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Originally published July 16, 2007 at 12:00 AM | Page modified July 16, 2007 at 2:02 AM

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Special summer school for stars

Tyler Tuiasosopo is well aware of all the high expectations that come with having a famous surname. The 6-foot-1, 205-pound senior-to-be...

Special to The Seattle Times

Tyler Tuiasosopo is well aware of all the high expectations that come with having a famous surname.

The 6-foot-1, 205-pound senior-to-be at Mariner High School is doing all he can to surpass each and every one of those expectations.

Sunday, Tuiasosopo completed his fourth quarterback camp this summer, Air 7 Quarterback University at Husky Stadium.

Even with all the athletes in his family, Tuiasosopo said he picked up a lot of pointers in recent days when he was throwing with several of the top passers in the Northwest at the camp run by quarterback guru Steve Clarkson.

"It was a lot of fun, a lot of work and they really bring out the best in you," Tuiasosopo said. "What I really liked about this camp is that they are here solely to make you better. A lot of the other camps are there to evaluate your skills."

Tuiasosopo isn't tipping his hand where he might play college football.

"I'm keeping all my opportunities open, mainly the ones on the camp circuit," Tuiasosopo said. "I've been to Florida, Utah and Hawaii. Of course, UW is always in the mix."

Tuiasosopo's family includes brother Trenton (a fullback at UW), cousin Zach (former running back at UW), cousin Marques (quarterback at UW and the Oakland Raiders), cousin Matt (Class AA baseball) and uncle Manu, who played for the Seattle Seahawks and San Francisco 49ers.

"Sometimes it can be a burden and sometimes it's just fun," Tuiasosopo said of the expectations of living up to the family name.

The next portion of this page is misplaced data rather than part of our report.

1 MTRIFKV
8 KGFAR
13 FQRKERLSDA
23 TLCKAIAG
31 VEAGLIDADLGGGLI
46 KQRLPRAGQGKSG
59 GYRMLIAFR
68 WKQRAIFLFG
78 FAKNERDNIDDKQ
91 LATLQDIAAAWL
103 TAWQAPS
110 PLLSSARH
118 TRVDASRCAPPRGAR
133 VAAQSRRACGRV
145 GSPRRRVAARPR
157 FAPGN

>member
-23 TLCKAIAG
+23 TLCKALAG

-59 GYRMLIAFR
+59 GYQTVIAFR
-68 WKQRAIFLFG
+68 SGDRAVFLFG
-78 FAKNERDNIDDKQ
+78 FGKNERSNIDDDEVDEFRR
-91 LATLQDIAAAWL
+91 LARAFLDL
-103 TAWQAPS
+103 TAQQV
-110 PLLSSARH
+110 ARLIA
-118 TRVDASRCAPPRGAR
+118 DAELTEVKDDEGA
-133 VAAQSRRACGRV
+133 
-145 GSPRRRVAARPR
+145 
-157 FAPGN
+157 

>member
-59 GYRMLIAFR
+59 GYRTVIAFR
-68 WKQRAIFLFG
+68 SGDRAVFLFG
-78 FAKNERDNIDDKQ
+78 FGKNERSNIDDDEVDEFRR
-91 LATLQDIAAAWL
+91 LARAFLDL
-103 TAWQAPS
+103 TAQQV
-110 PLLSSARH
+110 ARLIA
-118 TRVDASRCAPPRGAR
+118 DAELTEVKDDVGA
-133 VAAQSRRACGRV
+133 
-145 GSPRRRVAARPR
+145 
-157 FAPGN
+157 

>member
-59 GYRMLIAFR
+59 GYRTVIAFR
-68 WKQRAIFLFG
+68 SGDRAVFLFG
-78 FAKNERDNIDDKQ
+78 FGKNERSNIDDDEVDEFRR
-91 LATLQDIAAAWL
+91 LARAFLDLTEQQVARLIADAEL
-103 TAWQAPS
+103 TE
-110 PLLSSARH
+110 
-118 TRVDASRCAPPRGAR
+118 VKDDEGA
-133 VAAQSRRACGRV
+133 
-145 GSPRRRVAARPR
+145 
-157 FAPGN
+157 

"Something my dad [Sina] always told us is that what Marques, Zach, Matt and the others have done is only good for so long. It's a motivator. We all keep tabs on each other and it gets kind of competitive between us."

Tuiasosopo impressed Clarkson at the camp, one of nine Clarkson will run around the nation this spring and summer.

"Tyler was exceptional," Clarkson said. "He's very athletic with a strong arm. He has all the skills to be a very good college quarterback. He was just a delightful kid to be around. His family ties are legendary and obviously that helps."

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Another quarterback at the camp with high expectations is Calvin Schmidtke. Last season, Schmidtke was an all-state selection for Class 2B Life Christian Academy and has transferred to 3A Lakes High in Lakewood for his senior season.

"I definitely feel I made the right decision to transfer and am looking forward to a great senior year," Schmidtke said. "I don't really want to come out and say it and brag, but our goal is definitely to win state. We won't be happy with anything less."

Schmidtke attended the camp with highly recruited Lakes wide receivers Jermaine Kearse and Kavario Middleton, a trio known at camp as the "three-headed monster" for its prowess to make big plays.

"It puts a lot of pressure on us, you can't lie about that, but we have a lot of talent," Schmidtke said. "It's important for us not to get too confident."

The two-day camp, which cost $500 for quarterbacks and $200 for wide receivers, drew 82 participants, who ranged in age from third grade through seniors in high school.

"We'll do this from here on out," Clarkson said. "Next year, this camp will be in the spring and there will be anywhere from 150 to 200 kids. We felt very good with the turnout this year having never been in this area before. We were also pleased that we got so many of the top quarterbacks in the area."

Tuiasosopo can't wait to utilize all the skills he has learned at the camps and play some football.

"This is my last day of camp and now I'm looking forward to getting back with my teammates at Mariner and putting the team first," Tuiasosopo said. "We're bringing back 21 of 22 starters and there are about 10 of us who are third-year seniors, so we're very optimistic."

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